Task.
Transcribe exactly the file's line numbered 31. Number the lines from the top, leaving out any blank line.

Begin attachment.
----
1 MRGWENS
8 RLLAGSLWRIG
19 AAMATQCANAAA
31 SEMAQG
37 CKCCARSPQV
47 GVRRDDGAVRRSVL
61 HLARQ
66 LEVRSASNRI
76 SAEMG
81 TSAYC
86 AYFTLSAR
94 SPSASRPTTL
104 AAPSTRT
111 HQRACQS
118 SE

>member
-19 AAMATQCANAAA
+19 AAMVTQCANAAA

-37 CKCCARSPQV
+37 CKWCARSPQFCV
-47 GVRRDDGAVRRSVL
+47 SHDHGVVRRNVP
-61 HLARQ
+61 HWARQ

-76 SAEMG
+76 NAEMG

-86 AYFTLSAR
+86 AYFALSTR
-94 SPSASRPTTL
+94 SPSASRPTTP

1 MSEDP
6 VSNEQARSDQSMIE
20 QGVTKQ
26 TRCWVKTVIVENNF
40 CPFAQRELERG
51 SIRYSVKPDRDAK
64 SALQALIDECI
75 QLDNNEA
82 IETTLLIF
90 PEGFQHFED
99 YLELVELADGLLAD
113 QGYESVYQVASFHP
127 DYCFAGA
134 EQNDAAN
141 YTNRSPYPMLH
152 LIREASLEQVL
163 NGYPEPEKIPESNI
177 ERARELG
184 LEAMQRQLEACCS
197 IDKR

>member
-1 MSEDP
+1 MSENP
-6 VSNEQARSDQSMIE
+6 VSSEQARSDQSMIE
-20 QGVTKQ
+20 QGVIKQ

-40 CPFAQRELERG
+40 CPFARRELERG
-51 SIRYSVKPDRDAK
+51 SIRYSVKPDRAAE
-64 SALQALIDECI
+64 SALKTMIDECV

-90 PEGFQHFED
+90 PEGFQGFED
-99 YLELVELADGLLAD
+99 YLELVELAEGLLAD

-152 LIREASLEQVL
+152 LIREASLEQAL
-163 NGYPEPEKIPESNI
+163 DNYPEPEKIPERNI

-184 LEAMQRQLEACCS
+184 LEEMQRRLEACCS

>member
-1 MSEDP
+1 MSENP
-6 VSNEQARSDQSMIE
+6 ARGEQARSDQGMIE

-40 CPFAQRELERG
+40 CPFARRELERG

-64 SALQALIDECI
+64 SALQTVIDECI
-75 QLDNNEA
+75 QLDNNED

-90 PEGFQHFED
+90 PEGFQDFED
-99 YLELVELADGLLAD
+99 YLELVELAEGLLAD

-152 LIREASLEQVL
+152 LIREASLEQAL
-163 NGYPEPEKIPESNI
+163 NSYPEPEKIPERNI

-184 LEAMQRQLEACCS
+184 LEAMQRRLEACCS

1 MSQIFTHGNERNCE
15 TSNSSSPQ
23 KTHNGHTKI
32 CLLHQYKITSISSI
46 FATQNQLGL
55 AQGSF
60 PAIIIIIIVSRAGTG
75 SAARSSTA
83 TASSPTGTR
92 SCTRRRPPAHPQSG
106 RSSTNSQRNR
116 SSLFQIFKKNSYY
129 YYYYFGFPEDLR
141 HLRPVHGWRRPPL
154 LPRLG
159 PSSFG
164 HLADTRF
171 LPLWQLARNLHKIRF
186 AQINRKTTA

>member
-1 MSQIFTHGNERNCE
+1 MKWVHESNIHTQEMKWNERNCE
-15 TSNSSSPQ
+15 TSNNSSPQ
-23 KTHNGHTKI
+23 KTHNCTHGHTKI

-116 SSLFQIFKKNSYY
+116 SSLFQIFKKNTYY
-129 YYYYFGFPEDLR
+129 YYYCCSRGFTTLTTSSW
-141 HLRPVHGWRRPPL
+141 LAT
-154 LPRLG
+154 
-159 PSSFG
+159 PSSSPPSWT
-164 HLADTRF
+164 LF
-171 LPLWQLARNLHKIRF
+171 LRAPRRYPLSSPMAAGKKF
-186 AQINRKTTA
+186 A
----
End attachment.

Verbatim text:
1 MSEDP